A Crash Course in Building Candidate Personas

August 10, 2015

With only 30% of the workforce actively looking for a job, chances are your next best hire may be difficult to find. Nevertheless, it's up to you as a recruiter to venture out into the wild, wild web and track down the skills, personalities, and professional backgrounds that your team needs.

You need a blueprint to get started—before you conduct your first search. After all, you want to hire a very particular type of person—not just anyone with a great resume.

That's why building out a candidate persona can help ensure that you’re looking in the right places and that your messaging is always on point.

What exactly is a candidate persona?

Recruiting Social, a staffing agency that specializes in social recruiting, has developed the following definition:

A candidate persona is a fictional representation of your ideal hire for a specific role. It is based on as much real data as possible, along with educated guesses about experience, goals, motivations, and concerns.”

You create these personas before writing InMails, developing job descriptions, writing social media updates, or even conducting your first search. A well-defined persona can help you tailor your messaging to the exact individual that you’re trying to reach. Recruiting social further elaborates that candidate personas can help you:

  • Focus on the highest-performing recruiting channels
  • Communicate in a language that resonates with your audience
  • Build lasting, long-term relationships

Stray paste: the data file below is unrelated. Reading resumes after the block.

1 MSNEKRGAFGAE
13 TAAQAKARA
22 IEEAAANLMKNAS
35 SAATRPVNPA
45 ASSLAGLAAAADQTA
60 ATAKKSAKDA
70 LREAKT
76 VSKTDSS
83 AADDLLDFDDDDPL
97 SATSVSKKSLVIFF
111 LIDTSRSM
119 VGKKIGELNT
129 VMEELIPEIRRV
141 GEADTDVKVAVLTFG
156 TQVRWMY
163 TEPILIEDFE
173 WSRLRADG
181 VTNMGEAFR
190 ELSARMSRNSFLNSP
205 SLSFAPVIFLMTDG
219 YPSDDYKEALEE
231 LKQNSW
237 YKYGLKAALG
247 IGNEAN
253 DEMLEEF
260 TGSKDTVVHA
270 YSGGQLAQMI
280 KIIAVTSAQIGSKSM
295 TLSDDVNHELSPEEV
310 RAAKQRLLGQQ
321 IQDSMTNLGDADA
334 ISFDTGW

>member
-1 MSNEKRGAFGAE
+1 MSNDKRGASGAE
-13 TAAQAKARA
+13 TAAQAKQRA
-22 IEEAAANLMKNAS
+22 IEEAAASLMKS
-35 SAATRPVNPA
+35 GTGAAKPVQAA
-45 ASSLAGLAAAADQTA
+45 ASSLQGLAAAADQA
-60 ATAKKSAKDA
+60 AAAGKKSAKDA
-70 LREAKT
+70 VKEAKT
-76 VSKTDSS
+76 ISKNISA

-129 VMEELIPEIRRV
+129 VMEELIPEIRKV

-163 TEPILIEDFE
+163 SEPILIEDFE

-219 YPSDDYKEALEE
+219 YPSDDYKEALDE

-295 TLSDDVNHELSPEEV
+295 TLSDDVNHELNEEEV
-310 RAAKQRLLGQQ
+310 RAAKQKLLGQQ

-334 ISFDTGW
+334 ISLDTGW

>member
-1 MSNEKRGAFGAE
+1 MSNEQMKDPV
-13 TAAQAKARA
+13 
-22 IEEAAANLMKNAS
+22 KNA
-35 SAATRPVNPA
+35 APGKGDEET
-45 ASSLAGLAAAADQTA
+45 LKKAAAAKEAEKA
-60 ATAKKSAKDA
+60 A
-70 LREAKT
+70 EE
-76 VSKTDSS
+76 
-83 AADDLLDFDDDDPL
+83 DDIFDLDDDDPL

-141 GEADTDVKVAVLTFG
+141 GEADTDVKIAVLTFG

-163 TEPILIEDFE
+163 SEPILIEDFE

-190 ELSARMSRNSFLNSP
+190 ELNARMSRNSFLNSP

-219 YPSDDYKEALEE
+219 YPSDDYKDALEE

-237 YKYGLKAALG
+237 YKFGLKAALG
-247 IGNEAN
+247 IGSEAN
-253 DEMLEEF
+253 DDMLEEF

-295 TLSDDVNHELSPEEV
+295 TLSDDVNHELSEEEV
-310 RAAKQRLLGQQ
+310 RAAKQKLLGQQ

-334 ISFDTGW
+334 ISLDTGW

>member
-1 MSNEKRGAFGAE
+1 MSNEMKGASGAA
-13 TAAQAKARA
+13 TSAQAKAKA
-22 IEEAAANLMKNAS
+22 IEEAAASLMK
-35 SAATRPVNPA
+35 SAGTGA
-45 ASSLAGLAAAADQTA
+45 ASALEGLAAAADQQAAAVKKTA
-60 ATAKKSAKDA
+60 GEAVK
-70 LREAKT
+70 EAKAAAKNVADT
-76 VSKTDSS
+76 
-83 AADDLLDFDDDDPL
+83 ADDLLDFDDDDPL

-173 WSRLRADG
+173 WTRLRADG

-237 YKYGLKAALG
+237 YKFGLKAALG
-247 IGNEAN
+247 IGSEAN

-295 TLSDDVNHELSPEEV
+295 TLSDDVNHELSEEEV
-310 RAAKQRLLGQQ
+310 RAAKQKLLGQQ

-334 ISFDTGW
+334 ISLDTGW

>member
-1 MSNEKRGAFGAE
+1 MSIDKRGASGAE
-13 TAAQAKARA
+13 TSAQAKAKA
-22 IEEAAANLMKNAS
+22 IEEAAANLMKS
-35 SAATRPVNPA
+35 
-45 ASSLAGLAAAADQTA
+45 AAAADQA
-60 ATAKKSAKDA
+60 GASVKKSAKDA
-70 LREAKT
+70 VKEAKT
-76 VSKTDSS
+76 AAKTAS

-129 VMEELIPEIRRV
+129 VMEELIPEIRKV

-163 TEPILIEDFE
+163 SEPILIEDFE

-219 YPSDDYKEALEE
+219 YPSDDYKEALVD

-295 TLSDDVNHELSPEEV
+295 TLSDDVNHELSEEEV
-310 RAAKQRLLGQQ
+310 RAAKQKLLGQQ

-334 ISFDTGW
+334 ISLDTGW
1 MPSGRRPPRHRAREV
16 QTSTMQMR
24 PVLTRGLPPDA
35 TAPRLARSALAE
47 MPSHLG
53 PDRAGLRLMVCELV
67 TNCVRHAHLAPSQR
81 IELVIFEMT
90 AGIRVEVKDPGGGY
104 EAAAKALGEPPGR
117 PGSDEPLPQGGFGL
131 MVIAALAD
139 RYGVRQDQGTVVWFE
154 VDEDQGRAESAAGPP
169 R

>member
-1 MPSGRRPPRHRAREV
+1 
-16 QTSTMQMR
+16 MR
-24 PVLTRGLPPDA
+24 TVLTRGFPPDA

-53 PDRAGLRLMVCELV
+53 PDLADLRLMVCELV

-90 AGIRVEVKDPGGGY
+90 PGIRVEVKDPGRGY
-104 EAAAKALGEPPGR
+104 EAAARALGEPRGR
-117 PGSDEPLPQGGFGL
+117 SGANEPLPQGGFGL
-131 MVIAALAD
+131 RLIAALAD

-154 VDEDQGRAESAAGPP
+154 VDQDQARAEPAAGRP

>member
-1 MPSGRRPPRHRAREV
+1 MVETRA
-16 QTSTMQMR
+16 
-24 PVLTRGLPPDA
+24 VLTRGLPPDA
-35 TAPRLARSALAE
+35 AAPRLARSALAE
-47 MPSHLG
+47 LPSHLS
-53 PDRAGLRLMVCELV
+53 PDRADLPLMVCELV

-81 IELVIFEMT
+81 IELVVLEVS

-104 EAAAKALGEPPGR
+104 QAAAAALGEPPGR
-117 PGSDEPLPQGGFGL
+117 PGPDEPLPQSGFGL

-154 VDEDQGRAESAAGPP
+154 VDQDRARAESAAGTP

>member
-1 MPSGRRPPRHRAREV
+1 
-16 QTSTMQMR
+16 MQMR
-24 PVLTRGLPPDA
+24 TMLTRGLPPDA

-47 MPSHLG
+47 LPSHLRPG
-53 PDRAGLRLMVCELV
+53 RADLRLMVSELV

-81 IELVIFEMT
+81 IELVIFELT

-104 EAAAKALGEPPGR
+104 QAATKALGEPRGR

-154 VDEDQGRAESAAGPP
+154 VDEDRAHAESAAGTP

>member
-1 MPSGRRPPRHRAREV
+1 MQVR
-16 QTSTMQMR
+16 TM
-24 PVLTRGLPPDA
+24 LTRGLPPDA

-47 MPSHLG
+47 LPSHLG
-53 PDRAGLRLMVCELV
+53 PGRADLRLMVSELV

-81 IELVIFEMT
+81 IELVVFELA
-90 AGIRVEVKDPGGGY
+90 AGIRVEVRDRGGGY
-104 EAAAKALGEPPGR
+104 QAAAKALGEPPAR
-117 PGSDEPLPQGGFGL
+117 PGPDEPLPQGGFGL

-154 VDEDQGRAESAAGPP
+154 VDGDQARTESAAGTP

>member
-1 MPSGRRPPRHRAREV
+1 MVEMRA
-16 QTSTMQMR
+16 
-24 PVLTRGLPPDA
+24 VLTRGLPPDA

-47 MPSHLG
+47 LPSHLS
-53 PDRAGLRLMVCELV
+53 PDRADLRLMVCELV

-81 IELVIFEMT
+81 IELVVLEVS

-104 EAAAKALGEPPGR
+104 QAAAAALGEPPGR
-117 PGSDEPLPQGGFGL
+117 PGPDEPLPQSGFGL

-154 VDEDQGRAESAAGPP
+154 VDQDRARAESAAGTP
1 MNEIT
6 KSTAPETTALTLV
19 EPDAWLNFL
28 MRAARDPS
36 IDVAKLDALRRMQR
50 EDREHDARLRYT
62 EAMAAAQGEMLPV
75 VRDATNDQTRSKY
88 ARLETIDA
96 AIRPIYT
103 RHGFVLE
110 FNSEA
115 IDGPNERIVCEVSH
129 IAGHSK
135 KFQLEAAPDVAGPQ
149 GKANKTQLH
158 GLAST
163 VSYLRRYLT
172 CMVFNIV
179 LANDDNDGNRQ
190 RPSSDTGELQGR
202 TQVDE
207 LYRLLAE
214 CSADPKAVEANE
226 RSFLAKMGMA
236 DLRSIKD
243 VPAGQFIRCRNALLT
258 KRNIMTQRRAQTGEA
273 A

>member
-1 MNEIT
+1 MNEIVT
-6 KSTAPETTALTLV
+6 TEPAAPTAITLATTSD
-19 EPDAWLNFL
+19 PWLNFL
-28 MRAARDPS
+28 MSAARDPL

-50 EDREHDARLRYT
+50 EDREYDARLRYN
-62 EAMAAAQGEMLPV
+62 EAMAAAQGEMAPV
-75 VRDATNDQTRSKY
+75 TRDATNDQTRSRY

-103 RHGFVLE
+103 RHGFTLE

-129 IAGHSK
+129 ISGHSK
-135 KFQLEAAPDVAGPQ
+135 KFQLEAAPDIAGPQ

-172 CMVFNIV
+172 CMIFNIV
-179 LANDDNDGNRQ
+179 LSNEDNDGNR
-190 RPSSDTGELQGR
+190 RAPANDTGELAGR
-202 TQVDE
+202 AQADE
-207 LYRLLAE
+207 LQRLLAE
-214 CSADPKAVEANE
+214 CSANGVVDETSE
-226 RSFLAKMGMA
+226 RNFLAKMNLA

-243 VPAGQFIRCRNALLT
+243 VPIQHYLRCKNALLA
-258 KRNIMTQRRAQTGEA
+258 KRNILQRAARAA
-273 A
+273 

• Tackle your candidates’ pain points and concerns
  • Position your company as an ideal place to work
  • Get candidates excited about your open roles

Personas are especially important for tough-to-fill roles that require particular unique skillsets, strong leadership qualities, and confident personalities. These key hires will likely be in high demand and require convincing to stay interested.

Tactically speaking, personas can be explained through outlines, short paragraphs, photos, and even PowerPoint presentation. What’s more important than the deliverable, however, is the process that you follow to create it. Here are some tips to get started.

1. Prioritize the attributes that you need over experiences that ‘look good’

Kevin Buckby, partner at CMO search firm Riviera Partners, encourages recruiters to start with the outcome—the expected business impact of a new role—and then work backwards. From this perspective, you’ll develop an understanding of the skills and experiences that are necessary to deliver that impact.

“Too often, I ask clients why they are hiring a particular person, and the answer is something along the lines of ‘we want someone with x or y experience,’” says Buckby. “You can’t just look at profiles of successful individuals to decide who you want on your team. You also need to understand who this person will be in 4 years.”

Personas are valuable because they form the basis of a viable recruitment strategy. What’s important to keep in mind is that teams are made up of people and that individuals with non-obvious profiles can make great additions. Keep an open mind by prioritizing skills and traits above work histories.

“Instead of dwelling on experiences, identify the attributes that the person leveraged to create their successes,” says Buckby.

2. Use marketing strategies to develop your candidate personas

Lane Sutton, employer branding and recruitment marketing specialist at TripAdvisor, encourages recruiters and hiring managers to ‘think like marketers’ when developing their personas.

“Define a persona for each team and segment that you want to attract,” says Sutton. “When defining personas, you want to have an idea of the location, background, level, function, education history, interests, and companies that they might work for.”